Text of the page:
Chinese officials are scrambling to keep money in its borders, and the efforts are hitting big companies and people like Ms. Zhu alike. China spent $1 trillion shoring up its currency since 2014 as big companies and regular investors shifted their money out of the country over worries about slowing economic growth and the prospect of better returns elsewhere. In response, China has put new limits on the ways Chinese can invest and use their credit cards abroad.
The limits now appear to be hitting Chinese efforts to buy real estate globally. In December, China’s currency foreign-exchange regulator said it would take a harder look at how some were buying property, among other investments. On Friday, the overseas arm of UnionPay, the state-owned firm that dominates bank card payment processing in China, said it would prohibit the use of its cards for cross-border property acquisitions.
The moves could hit a large group: The Chinese invested $33 billion in overseas commercial and residential property deals last year, according to Jones Lang LaSalle, a real estate services firm. Building homes in overseas markets like Hong Kong, Malaysia, Australia or New York City and marketing them to investment-minded buyers back home has become a cottage industry for China’s larger property developers, who also promote the strategy as a way to help export China’s industrial overcapacity.
“It is a major problem for some developers that have megaprojects overseas, as it appears they sell, and were intended to sell, mainly to Chinese investors rather than local buyers,” said Nigel Stevenson, an analyst at GMT Research in Hong Kong. “Anecdotally it does seem much harder for Chinese buyers to transfer money offshore to pay for properties,” he added.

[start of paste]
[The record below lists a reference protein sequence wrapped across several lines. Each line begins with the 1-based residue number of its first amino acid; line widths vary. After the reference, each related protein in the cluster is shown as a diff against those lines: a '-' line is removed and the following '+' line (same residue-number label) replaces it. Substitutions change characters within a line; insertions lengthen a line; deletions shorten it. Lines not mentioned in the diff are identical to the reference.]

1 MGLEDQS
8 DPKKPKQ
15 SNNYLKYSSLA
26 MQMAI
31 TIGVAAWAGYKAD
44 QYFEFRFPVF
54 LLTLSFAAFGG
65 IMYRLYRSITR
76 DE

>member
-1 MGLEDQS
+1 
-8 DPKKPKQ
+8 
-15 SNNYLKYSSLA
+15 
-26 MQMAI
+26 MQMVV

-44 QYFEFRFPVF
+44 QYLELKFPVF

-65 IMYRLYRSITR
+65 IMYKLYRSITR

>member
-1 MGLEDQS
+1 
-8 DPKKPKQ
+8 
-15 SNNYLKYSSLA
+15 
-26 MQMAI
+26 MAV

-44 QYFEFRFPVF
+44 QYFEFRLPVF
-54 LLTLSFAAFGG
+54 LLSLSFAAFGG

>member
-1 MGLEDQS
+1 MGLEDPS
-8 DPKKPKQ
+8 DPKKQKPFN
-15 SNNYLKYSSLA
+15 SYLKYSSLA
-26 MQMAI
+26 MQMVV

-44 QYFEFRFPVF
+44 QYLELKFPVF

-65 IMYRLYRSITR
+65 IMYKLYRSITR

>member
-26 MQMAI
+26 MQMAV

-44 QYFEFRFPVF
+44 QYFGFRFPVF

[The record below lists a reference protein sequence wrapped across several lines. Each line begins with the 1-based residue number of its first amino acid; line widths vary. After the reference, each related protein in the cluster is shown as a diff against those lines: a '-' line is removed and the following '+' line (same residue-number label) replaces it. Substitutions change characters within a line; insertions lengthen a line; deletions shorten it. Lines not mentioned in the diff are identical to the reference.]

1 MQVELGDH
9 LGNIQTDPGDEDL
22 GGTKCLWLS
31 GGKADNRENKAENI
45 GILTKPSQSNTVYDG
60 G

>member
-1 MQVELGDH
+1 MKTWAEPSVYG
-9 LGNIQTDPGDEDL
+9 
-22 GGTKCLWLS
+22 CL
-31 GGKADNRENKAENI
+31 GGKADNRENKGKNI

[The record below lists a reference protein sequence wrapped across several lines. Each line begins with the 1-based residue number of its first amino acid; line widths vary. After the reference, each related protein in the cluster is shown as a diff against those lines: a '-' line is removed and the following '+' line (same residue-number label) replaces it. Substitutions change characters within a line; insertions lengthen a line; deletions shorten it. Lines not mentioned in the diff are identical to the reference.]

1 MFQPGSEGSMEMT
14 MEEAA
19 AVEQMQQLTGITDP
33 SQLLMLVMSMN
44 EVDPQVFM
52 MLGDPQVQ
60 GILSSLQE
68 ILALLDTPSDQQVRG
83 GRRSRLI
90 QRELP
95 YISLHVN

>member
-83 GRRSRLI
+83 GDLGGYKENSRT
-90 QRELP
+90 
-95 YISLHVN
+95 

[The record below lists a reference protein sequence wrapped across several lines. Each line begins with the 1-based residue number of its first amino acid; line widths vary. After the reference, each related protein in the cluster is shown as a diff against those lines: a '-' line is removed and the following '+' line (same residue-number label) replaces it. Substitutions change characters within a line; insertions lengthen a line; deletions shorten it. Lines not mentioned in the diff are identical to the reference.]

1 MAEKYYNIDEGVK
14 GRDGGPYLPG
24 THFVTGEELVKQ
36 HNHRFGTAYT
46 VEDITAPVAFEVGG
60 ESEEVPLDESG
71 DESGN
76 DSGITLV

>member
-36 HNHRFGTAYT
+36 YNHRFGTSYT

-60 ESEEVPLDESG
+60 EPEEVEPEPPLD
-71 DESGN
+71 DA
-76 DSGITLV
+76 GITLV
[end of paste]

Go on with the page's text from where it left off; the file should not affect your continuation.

Country Garden, the Chinese developer building Forest City in Malaysia, has also been affected. In a Chinese-language statement sent this month to the Reuters news agency and reviewed by The New York Times, Country Garden said it decided to temporarily close its international property sales centers in mainland China for repositioning and upgrading “in order to better meet the existing foreign exchange policies and regulations.”
A Country Garden spokeswoman said the closure of the sales centers was “not a knee-jerk reaction” to the policy and reflected a shift to selling internationally. Speaking to reporters in Hong Kong on Wednesday, Yeung Kwok-keung, the chairman and founder of Country Garden, skirted the question and struck the same point.
”This project is for sale to the entire world,” Mr. Yeung said.
Forest City bills itself as “a dream paradise for all mankind.” A promotional video for the project highlights a special duty-free shopping zone and its proximity to Singapore, and includes video of tropical fish and sea turtles swimming in turquoise waters.
It is also surrounded by freighters. Just to the west of Forest City is Malaysia’s Tanjung Pelepas container port, which is busier than the ports of Los Angeles or New York. Across the water in Singapore lies an industrial district.